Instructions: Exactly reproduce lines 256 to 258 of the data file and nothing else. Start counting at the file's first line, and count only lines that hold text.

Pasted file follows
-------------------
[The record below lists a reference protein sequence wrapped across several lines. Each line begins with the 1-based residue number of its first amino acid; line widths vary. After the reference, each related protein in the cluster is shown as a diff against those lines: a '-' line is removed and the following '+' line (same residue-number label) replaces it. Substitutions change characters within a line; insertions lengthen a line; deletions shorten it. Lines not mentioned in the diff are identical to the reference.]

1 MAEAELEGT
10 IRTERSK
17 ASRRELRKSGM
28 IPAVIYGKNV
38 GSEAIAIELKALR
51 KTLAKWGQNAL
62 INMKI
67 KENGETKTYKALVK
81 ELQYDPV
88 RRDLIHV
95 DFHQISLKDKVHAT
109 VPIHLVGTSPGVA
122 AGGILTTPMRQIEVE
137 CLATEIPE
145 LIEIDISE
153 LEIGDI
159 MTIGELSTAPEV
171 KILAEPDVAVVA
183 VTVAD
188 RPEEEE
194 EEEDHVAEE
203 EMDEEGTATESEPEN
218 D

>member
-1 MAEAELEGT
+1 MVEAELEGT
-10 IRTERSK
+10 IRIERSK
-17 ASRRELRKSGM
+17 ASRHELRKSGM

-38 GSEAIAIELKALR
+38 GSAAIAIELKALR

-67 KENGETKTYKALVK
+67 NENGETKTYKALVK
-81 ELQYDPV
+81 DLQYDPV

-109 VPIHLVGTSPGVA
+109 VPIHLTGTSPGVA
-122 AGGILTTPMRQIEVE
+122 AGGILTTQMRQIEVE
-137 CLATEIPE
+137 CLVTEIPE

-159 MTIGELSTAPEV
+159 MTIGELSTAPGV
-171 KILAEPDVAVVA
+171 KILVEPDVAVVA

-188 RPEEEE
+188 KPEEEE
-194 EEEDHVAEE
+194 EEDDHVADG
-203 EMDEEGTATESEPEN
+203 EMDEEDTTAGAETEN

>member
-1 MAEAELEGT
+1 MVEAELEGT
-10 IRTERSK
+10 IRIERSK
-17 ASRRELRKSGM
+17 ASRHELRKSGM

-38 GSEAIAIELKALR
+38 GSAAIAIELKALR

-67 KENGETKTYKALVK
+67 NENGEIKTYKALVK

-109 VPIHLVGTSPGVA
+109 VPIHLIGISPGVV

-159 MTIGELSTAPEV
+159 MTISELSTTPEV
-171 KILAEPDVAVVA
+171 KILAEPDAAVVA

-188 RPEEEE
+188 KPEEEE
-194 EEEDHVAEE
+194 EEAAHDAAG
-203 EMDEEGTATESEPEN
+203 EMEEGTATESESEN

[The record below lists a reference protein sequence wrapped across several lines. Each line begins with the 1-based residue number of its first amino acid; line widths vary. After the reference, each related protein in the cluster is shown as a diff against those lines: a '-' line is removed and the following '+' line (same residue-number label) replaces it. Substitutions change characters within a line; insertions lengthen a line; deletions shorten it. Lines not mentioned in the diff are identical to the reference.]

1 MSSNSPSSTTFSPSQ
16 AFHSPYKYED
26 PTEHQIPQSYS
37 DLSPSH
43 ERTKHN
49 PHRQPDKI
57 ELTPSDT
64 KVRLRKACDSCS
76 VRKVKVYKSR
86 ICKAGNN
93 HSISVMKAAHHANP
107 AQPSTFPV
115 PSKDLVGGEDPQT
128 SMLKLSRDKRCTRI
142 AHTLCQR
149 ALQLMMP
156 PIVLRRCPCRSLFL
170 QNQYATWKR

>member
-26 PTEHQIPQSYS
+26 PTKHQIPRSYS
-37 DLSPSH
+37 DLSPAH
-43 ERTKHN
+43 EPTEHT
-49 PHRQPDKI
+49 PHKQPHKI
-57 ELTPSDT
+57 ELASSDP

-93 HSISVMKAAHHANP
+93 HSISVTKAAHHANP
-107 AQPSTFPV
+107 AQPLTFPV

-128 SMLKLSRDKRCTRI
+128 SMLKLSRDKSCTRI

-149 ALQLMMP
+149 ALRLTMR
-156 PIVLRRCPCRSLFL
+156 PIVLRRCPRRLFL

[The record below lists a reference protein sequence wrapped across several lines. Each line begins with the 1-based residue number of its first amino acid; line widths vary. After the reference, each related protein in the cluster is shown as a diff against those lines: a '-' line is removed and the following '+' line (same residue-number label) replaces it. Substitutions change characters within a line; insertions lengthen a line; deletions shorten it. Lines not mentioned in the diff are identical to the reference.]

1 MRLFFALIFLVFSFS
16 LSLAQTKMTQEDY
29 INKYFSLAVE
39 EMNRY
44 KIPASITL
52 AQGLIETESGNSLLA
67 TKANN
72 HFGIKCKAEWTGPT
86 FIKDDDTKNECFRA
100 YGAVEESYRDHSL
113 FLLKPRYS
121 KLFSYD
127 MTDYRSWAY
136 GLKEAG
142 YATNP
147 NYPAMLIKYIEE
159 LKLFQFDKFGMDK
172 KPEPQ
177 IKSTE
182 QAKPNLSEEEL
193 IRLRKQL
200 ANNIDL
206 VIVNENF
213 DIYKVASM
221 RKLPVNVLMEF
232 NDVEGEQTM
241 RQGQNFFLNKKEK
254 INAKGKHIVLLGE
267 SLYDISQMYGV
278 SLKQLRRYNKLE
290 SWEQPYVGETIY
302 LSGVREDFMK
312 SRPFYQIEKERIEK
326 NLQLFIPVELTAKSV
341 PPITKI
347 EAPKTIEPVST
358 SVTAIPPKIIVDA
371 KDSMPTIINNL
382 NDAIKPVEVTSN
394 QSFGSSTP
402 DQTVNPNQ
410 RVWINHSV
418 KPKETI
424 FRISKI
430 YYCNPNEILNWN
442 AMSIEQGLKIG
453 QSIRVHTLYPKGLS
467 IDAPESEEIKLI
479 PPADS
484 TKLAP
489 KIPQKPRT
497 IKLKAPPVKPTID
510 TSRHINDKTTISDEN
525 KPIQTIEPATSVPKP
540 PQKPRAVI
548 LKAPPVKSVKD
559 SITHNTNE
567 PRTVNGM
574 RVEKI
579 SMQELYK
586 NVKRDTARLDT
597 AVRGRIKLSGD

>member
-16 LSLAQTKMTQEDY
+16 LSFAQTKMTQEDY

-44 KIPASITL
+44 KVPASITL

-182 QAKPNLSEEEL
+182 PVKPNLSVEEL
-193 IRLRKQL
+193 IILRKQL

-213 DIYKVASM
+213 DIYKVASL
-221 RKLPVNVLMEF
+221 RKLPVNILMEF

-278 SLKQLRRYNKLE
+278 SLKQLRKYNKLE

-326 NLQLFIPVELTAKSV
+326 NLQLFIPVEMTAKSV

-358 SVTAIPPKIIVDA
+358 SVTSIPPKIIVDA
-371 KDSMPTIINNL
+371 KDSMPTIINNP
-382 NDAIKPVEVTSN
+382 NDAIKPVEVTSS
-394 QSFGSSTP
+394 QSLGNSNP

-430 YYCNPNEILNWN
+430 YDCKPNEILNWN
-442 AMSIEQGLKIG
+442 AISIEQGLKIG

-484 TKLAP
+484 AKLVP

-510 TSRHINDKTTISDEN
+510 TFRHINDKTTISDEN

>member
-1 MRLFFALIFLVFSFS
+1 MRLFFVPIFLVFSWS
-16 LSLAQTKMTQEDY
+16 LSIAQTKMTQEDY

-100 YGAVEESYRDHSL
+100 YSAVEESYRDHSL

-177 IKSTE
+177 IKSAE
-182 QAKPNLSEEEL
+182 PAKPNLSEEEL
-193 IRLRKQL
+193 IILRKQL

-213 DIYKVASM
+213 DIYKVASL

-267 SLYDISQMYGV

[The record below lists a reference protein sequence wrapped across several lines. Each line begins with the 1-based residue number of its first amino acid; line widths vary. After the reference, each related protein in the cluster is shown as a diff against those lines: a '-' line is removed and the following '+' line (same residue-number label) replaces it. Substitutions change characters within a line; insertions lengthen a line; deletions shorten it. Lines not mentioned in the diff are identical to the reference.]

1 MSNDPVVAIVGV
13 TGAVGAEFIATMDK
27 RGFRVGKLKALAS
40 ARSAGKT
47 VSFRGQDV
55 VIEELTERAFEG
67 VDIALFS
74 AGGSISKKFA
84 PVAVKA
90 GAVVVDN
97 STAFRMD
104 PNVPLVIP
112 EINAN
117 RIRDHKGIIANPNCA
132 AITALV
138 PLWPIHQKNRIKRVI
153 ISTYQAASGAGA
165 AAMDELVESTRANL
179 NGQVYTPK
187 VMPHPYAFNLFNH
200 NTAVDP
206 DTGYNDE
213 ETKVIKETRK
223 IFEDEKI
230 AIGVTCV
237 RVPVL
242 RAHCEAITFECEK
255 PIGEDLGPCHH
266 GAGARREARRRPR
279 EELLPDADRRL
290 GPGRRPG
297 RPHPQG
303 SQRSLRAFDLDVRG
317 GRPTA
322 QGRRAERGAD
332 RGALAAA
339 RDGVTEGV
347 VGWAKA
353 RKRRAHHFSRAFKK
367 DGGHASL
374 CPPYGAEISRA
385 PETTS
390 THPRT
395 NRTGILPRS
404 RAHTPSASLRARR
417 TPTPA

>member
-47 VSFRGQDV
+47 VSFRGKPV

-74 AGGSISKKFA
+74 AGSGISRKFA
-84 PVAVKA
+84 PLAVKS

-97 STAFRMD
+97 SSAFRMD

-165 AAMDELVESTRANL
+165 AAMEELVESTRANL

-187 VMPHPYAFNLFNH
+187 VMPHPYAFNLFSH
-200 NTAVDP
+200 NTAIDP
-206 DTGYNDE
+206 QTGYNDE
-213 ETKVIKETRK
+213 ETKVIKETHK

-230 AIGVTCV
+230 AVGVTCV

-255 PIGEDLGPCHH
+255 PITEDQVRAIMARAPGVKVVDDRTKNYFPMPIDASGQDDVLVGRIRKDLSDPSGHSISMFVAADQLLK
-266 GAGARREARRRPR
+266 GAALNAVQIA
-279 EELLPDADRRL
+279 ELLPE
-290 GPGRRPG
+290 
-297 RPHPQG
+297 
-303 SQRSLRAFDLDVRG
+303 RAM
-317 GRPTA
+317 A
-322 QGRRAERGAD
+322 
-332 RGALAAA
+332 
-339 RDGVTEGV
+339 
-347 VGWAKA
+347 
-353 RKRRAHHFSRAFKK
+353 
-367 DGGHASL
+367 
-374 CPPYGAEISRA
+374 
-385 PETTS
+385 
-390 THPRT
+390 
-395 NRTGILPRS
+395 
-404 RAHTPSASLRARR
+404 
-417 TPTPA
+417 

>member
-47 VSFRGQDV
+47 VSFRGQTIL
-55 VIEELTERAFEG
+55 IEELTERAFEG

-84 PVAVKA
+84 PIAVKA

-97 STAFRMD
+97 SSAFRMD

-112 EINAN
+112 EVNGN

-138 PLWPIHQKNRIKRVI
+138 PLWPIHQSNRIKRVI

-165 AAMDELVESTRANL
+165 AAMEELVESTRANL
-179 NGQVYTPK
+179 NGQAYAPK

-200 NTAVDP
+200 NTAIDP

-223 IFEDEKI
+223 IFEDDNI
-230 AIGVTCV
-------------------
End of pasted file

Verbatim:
242 RAHCEAITFECEK
255 PIGEDLGPCHH
266 GAGARREARRRPR